Laveen Teacher Retiring After 30 Years in the District
Cotton fields were more common than street lights and the Central Arizona Project had just been completed, bringing water from the Colorado River to flow into a burgeoning Phoenix metro area on the brink of enormous growth.
After earning her bachelor’s degree in education from the University of Wyoming, Jeannette “Jan” Hoskovec had been teaching in Wyoming for three years in the economically depressed state. She heard about the growing opportunities in the desert and decided to move to Arizona, nabbing her first job as a substitute teacher in the Laveen Elementary School District in 1986.
“When I started out here, it was more rural,” Hoskovec recalls. “There was nothing down on Baseline Road. It was a two-lane road. There was the little shop at 51st and Baseline, the Laveen Store, and that was the only grocery store.”
Hoskovec’s part-time gig quickly evolved into a full-time teaching position and now, three decades later, she is preparing to retire in May after teaching two and sometimes three generations of Laveen families, mostly at Laveen Elementary School.
“I have had the parents of my students come to my class. I am now teaching their children. You build these relationships with these families,” she said. “I tell the kids, ‘I know your parents. They know what type of person I am and my expectations.’ Some of them I know their whole families.”
While family names may be the same, other aspects of education in Laveen have changed significantly during Hoskovec’s years of teaching mainly social studies to local students.
When her career in the Laveen district began, there were only two schools: Laveen Elementary, then housed in a 50-year-old structure on the southeast corner of 51st Avenue and Baseline Road, and M.C. Cash. Both schools have since been renovated with M.C. Cash opening at its new location in 2013.
Hoskovec moved with the rest of the Laveen Elementary team to their new site in 2011. She praised the district for its efforts to keep up with the phenomenal growth of Laveen, which now has nearly 70,000 residents, and of the district, which opened its 8th school this fall to help serve nearly 7,000 children from preschool to 8th grades.
“We have seen a lot of growth out here. From two schools to now eight,” Hoskovec said. “You have more diversity in your student population this way. But you lose the smallness – though there are still families who live out here who have grandparents here.”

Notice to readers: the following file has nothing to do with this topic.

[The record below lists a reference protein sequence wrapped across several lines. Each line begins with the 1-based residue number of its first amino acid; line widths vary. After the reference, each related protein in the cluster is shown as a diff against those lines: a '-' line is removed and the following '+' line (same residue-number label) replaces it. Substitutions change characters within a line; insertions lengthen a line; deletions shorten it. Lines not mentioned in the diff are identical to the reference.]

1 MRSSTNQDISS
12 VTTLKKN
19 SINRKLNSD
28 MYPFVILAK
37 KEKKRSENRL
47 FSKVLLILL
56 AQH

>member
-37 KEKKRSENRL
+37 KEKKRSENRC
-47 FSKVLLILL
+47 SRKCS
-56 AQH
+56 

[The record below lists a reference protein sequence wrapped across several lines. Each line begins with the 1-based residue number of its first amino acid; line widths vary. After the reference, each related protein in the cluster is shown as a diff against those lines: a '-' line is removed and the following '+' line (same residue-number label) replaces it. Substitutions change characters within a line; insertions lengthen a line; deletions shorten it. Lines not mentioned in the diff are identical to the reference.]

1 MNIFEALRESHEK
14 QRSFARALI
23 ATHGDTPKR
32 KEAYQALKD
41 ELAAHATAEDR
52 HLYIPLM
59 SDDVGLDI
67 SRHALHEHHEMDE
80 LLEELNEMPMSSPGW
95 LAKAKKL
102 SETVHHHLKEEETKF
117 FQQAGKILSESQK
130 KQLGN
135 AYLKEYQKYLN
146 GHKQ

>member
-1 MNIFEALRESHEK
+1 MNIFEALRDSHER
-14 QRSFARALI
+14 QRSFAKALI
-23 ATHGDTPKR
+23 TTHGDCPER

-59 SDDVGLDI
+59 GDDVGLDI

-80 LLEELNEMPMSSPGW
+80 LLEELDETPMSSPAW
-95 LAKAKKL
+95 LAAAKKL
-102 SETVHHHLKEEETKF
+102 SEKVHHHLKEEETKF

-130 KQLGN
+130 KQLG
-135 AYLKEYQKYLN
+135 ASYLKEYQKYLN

Of all the changes, though, she said technology has had the biggest impact on teaching and interacting with students and parents. She remembers doing report cards using carbon paper. “Now we have programs and you print out things.”
“The pendulum just swings every so often. My whole teaching style has changed … I use technology all the time,” she said. “Students and parents can go online on and see grades any time.”
“Laveen has been good about getting this technology to us and training us,” she said “It’s very interactive. I can do a PowerPoint and the kids can do the answers. I have a web page so parents have access to that,” Hoskovec said. “You can teach an old dog new tricks. Technology is there to make our lives easier.”
Dr. Bill Johnson, superintendent for the district, said Hoskovec’s contributions over the years are much appreciated.
“Teaching has a ripple effect, not only on the life of the student, but everyone that the student eventually associates with during their entire life. With 30 years of dedicated service to the students of Laveen, Ms. Hoskovec’s impact has spanned multiple generations and the positive effects and the numbers of lives that have and will be touched are incalculable.”
An avid traveler all her life, Hoskovec is making plans for seeing more of the world when she retires in May. Her sister lives in Norway, so Europe is on the agenda as well as seeing more of the United States and its national parks.
“I love to travel. Education has allowed me to do that. I have seen a lot of the world. I have been to all but about nine states – that’s my bucket list,” she said. “And I want to go to more national parks. Because I’m over 62 I can get into state parks for free.”
But Hoskovec is taking lasting memories with her, and a great deal of satisfaction.
When my kids come back to me – several high school kids – I ask them how they’re doing. And they usually tell me ‘you were right about everything,’” she said. “They all come back and tell me that. It’s neat because then I feel like I have done my job. That’s why I became a teacher. They know I care about them. I never married; I consider all these kids to be my kids.”